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workinthefuture.It'sanimportantresponsibility,andhencerequiresveryhighqualitypeople. Theteamwillbebusy.Itshouldbeprimarilyresponsibleforgeneratinginsightsaboutsuchthingsasthefollowing: Theoveralltimeframefortheproject Theprimarycategoriesofbenefitandvalue Howthefirmwantstobeorganizedrelativetothesystem Howkeyprocessesaresupposedtobestructuredandflow Howcommonkeyprocessesandinformationareacrosstheorganization HowtheESenabledorganizationwillleadtoabettercompetitivestrategyandposition HowthechangesfromtheESshouldbephasedovertimeandoverbusinessunitsandprocesses Howmuchthesystemwillbemodifiedtofitidiosyncraticprocesses Ifthisteamhassufficienttechnicalskills,itcanalsoselecttheESpackagethattheorganizationwillinstall.Anditisevenmorereasonableforthevisionandplanning teamtodecidewhichimplementationpartnerorconsultantthecompanywillworkwith.Aftertheconsultantischosen,somehighlevelconsultantsmaybecome membersofthevisionandplanningteam.It'sbestifthevisionandplanningteamisfulltime,butit'spossibletodootherwise.Unlessit'sareallyhugeimplementation, tenorsomembersshouldbesufficient. TheImplementationTeams ThepeoplewhoactuallydotheworkinESimplementationprojectsareontheimplementationteams.Well,creatingvisionsandplansisworktoo,butnotdetailed work,whichiswhattheimplementationteamswillhavetoaddress.Detailedprocess

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designs,detailedsystemconfigurationswitches,detailedtrainingplansallofthesearetheprovinceofimplementationteams. Implementationteamsneedtobefulltime,andtheyneedtobesubstantiallylargerthanthevisionteam.Someverylargeimplementationsinvolveseveralhundred membersspreadovertensofteams.Ihaveheardcomplaintsthatteamswithmorethantwentymembersbecomeunwieldy.Thealternativeistocreateseparateteams foreachbusinessunitormajorprocessinvolvedintheimplementation. Somemembersofthevisionteamshouldcrossovertotheimplementationteamssothatthefundamentalprinciplesofprocessandsystemdesignarepreservedand monitored.Otherwise,it'scommonfortheemphasiswithinthevisionteamtobeonbusinessobjectives,whereaswithintheimplementationteamsitisexclusivelyon gettingthesystemin. TheRoleoftheITOrganization Acompany'sinhouseITorganizationcanplayseveraldifferentrolesduringimplementation.Perhapstheleastdesirableoptionisforittoplaynoroleatall.Some companiesturnoveralltheESworktooutsiders,presumingthatinternalITpeoplearebusywithsupportingexistingsystems,orthattheydon'thaveESexpertise. Bothofthesesuppositionsmaybecorrect,buttheycanberemedied.TraininginESskillsiswidelyavailable.Andit'spossibletooutsourcesupportoftheexistingIT environment,asI'lldescribelaterinthischapter.RelyingtotallyonoutsiderstoimplementanEScondemnsanorganizationtoalifetimeofdependenceandisarguably unfairtocurrentITemployees. MostorganizationsemployamixoftheirownITpeople,internalpeoplefromnonITbusinessfunctions,andexternalconsultants.Informationtechnologypeoplemay playconfigurationroles,inwhichtheymoveclosetothebusinessfunctionsthey'reconfiguringandmayevenjointhosefunctionsafterimplementation.Theymaybe technicalspecialists,designingtheITarchitectureonwhichtheESwillrunandtuningthe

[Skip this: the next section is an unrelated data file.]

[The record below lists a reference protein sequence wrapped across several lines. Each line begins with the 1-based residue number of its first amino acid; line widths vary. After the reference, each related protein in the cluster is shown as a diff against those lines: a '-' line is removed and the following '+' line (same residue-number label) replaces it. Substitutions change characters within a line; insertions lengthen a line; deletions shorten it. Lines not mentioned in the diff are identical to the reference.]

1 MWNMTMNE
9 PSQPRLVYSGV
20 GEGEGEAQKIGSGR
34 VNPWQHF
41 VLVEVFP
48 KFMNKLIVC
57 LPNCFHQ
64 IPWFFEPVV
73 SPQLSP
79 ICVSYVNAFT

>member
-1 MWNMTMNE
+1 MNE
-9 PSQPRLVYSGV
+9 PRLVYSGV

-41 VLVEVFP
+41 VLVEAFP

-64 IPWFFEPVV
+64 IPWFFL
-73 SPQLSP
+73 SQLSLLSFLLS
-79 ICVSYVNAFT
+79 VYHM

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performanceofthesystem.Thisroleisalsoneededafterimplementation.Ineithercase,theITpeoplewillhavetobeableandwillingtoacquirenewskillsquickly. Theoretically,adoptionofanESmeansthatcompanieswilleventuallyneedfewerITpeople.Iemphasize"theoretically"and"eventually."Onesemiconductorfirm,for example,estimatedthat60percentofitsITpeoplewereperformingtasksthatwouldbereplacedbythefunctionalityinitsES.Allofthe60percentandmore arestillthere,eitherworkingontheESimplementationoronothersystems.InonlyoneorganizationhaveIfoundactualreductionsinITpersonnelafteranES project.NotonlydoESprojectsrequirelongtermsupport,butcompaniesarealsocontinuallyexpandingnonESapplications,suchasWebpages,salesforceand customerservicesystems,andpersonalcomputingtools.BecarefulbeforeyoujustifyyourESinvestmentonthebasisofsavingsinITpersonnel. GettingGoodPeople Regardlessofhowyoustructureyourvariousteams,you'regoingtohavedifficultyfindingenoughreallygoodpeopletostaffyourproject.Idon'thaveanygood answerstothisproblemIjustwantyoutoexpectdifficulty.Theonlysolutionissacrifice:movingyourbestpeopleontotheprojectteam,payingalottogetandkeep thebest,hiringexpensiveconsultants.Theskillstochangeeverythingatonceandsucceeddon'tcomecheaply. EnterpriseSystemsTechnologyChoices EvenafteranESvendorhasbeenselected,anorganizationisnotfinishedwithregardtotechnologychoices.OnekeychoiceiswhethertoemployasingleES packageoravarietyofsystemslinkedtogetherinanenterprisesolution.Enterprisesystemprojectsoftenonemightevensay"usually"involvearangeofsoftware programsinadditiontotheESpackage.Infact,acom